The official student newspaper of University of Wisconsin-Eau Claire since 1923.

The Spectator

The official student newspaper of University of Wisconsin-Eau Claire since 1923.

The Spectator

The official student newspaper of University of Wisconsin-Eau Claire since 1923.

The Spectator

The way home; notes from Europe

Everyone who spends a semester or longer studying abroad has their own motives for doing so.

Last year, I decided to spend a semester in Finland for two very important reasons: My love of cold weather and a booming heavy metal scene. Having a top-five education system in virtually every subject and grade level certainly helped make my decision easier.

Although I’m in the negligibly small minority of Blugolds who enjoy endless snow and Devin Townsend, I’m sure many can relate to the other main reasons I decided to pull the trigger on this adventure.

I needed a break from my semester-to-semester routine, and I wanted to travel somewhere far beyond the realm of the Chippewa Valley. So with all this in mind, I got exactly what I was looking for, and then some.

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In addition to experiencing the real frozen tundra (Finland straddles the Arctic Circle) and indulging in an endless amount of heavy metal, I lost nearly 60 pounds in the eight months I spent venturing around Europe.

The concept of an “all-access” meal plan simply did not exist at TAMK University in Tampere, Finland. The nearest student cafeteria was five miles from my living quarters.

As a whole, Finland is quite expensive. Essentially, eating less food caused me to drop a large chunk of weight.

It’s much easier to avoid temptation when the nearest reasonably-priced food source is two miles away and up a large hill that is bigger and steeper than “The Hill.”

The other chunk of lost weight came from an insane summer that consisted of metal festivals, long walks in major cities such as London, Berlin and Prague, and hitchhiking.

Hitchhiking seems to be a taboo of sorts nowadays. The fact of the matter is, if I didn’t go hitchhiking, I wouldn’t have the experiences that I came home with.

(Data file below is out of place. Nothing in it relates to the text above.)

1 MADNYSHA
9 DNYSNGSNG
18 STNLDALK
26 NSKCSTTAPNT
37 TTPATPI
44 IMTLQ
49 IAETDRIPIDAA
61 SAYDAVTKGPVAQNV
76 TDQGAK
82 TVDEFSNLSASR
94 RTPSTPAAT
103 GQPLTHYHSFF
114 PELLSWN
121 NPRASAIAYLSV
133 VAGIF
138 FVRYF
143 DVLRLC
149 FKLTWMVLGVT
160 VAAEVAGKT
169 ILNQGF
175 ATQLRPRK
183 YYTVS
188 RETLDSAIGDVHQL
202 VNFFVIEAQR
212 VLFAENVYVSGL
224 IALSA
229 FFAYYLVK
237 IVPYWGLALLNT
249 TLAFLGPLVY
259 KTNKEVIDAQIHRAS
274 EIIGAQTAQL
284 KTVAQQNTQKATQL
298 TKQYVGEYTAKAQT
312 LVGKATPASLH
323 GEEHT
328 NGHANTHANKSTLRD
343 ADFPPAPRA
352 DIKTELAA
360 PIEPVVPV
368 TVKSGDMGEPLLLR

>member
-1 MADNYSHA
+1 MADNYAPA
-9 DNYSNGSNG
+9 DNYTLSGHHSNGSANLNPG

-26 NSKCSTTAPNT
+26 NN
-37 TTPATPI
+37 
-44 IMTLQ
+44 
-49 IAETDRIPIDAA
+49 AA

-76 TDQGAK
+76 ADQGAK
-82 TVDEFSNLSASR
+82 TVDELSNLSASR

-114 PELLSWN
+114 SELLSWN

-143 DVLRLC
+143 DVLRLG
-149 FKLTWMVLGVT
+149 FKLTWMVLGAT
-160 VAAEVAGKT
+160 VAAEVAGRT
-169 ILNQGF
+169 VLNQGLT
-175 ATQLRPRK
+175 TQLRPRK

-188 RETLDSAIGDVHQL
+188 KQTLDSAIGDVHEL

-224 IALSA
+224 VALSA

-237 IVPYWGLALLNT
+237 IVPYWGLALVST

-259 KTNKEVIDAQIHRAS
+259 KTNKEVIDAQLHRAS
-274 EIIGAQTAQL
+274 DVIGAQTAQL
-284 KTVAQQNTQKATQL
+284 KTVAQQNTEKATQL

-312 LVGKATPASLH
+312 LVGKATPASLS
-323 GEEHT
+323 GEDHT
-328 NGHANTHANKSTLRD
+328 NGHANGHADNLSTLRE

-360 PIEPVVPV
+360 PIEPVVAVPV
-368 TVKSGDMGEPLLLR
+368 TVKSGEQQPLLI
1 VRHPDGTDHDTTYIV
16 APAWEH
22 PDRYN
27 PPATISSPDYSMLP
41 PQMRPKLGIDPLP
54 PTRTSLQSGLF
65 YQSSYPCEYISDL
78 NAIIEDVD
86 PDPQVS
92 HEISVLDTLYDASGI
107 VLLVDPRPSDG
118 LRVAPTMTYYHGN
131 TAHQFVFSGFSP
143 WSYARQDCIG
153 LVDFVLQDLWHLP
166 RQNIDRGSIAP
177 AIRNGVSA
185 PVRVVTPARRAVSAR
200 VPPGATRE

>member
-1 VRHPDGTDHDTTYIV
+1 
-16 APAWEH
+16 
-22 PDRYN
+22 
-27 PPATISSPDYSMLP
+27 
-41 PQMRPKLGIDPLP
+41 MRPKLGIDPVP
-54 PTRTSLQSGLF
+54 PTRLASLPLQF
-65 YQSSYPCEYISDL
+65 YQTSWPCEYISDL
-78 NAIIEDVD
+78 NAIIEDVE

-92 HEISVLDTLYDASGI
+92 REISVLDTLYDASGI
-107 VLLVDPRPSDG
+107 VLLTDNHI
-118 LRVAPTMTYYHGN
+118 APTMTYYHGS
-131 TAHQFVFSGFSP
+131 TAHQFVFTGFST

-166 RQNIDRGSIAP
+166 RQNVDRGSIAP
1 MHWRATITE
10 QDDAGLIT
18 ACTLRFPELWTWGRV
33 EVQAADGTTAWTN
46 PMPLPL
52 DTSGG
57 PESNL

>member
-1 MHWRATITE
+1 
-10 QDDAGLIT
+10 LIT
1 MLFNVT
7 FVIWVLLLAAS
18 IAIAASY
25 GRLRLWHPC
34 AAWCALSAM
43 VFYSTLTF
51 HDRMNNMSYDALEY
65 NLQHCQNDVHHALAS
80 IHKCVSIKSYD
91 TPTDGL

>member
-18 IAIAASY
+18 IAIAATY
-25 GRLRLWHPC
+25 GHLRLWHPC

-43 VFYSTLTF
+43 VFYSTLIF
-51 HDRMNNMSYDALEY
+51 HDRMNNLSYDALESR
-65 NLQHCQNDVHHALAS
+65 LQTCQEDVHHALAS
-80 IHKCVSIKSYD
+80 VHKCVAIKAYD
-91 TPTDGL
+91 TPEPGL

It didn’t matter if I was picked up by a Latvian trucker or a Danish family; many people I talked to on the road were friendly and more than willing to take me with them without expecting anything other than conversation and eternal gratitude in return. Some drivers even allowed me to stay at their place for a night while I arranged another place to stay.

Most importantly, I realized that if I never back down from a challenge, then I can accomplish anything. That sounds cheesy, but even when hitchhiking attempts went absolutely haywire beyond description, I never gave up on reaching my target because I simply didn’t see it as an option.

It certainly puts my upcoming semester schedule that includes 17 credits and two jobs into perspective. If I can travel across the entire Baltic region in one day and then walk 20 miles to the center of a city I had never even seen a map of prior to arriving there with over 50 pounds of gear, then how hard can this semester possibly be?

Equally rewarding was returning to campus, only to not be recognized by many of the people who weren’t keeping tabs on my trip.

I’m not going to preach about how doing a study abroad semester and post-study trip my way is the best way to go about it, because it’s not for everybody.

What I will say, though, is that if you have the opportunity to spend a semester in a place that sounds like it would be your version of heaven, then take it. The rewards of global exploration and self-discovery far outweigh any material and/or financial cost that may be incurred by taking on an adventure like this.

Where you go, what you do, and how you do it is entirely up to you.

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The way home; notes from Europe